In recent years the Horton General Hospital in Banbury, North Oxfordshire has been the subject of several attempts to downgrade its services. It’s a massively important local issue in the area and as Parliamentary candidate for the Green Party in Banbury I’ve been involved to a small extent in the campaign to support it.
In its last period in government Labour proposed drastic changes to services and was met with strong opposition by local residents and the then Tory MP Tony Baldry. Last year its troubles began again when the Oxford University Hospitals Foundation Trust presented their “emerging options” proposals to the public. These included a series of major downgrades to services ranging from A&E to acute services.
Later it was announced that, due to the resignation of a number of clinical fellows, the consultant led maternity unit would be downgraded to a midwife led unit only, with emergency cases being referred to the John Radcliffe hospital some 25 miles away.
This would involve women who suddenly develop potentially life threatening complications during labour being transported by ambulance in a journey that even by best estimates would take 45 minutes, and perhaps twice that during rush hour. Even in the ambulance that the CCG were promising to have on permanent standby outside the Horton, the transfer to the Oxford’s already overstretched facilities is seen by campaigners and health professionals alike as a dangerous and unworkable alternative.
Initially the downgrade was sold as being only a temporary measure whilst the trust recruited a new team of consultants. But many saw the writing on the wall, and this month it was announced that the downgrade would be permanent. Other services, including A&E, are now also looking likely to go under the current programme of NHS cuts being imposed by Health Hecretary Jeremy Hunt, prosaically entitled Sustainability and Transformation Plans (STP).
As well as being sent to the Health Secretary and being the subject of judicial review, the proposals in Oxfordshire are now being referred to the Independent Reconfiguration Panel – a group of experts on NHS service change backed by the government who previously blocked attempts to undermine services in Banbury.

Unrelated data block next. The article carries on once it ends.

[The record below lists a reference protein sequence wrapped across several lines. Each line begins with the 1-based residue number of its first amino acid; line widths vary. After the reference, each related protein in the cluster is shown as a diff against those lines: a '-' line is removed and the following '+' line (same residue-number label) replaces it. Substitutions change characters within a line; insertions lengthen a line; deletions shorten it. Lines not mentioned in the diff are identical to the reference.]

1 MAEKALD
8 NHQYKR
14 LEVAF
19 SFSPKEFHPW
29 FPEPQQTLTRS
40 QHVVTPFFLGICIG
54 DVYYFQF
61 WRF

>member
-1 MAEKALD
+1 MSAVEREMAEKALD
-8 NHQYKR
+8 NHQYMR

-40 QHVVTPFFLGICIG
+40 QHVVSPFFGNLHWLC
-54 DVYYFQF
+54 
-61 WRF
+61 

Throughout this process local Tory MPs have been vocal on the subject in the press and in local forums, although it has to be said that none of them have been particularly forthright in Parliament itself. Indeed the MP for Banbury, Victoria Prentis, whilst making great claims for her support of the hospital that she never tires of telling people she was born in, has only ever mentioned it in passing in a handful of debates. Even then her criticisms and concerns have been directed at the local health trust and the clinical commissioning group.
She has been extremely keen to grandstand her support for the Horton on many occasions locally. She was also vocal about the issue during the recent general election campaign where I and other candidates had the opportunity of challenging her on the subject.
I have never doubted the genuine nature of her support for the hospital. After all, why wouldn’t she want a major medical facility on her doorstep? I know that she’s been grateful for its services over the years, not least the excellent maternity department that has been equally popular with other residents of Oxfordshire.
But her support appears to stop at the doors of Westminster, and she draws a very clear line between her wish to see all medical services retained at the Horton and her support for her Tory colleagues that cause many of the problems with the NHS in Banbury and around the country.
The closest she has ever come to publicly involving Jeremy Hunt was when she sneaked him into the town just before the last election. He was shown around the outside of the Horton where he stayed for some photo opportunities, after which he was swiftly whisked away before the locals got wind of his presence or any of the staff inside the hospital noticed him. This caused considerable local anger at the time.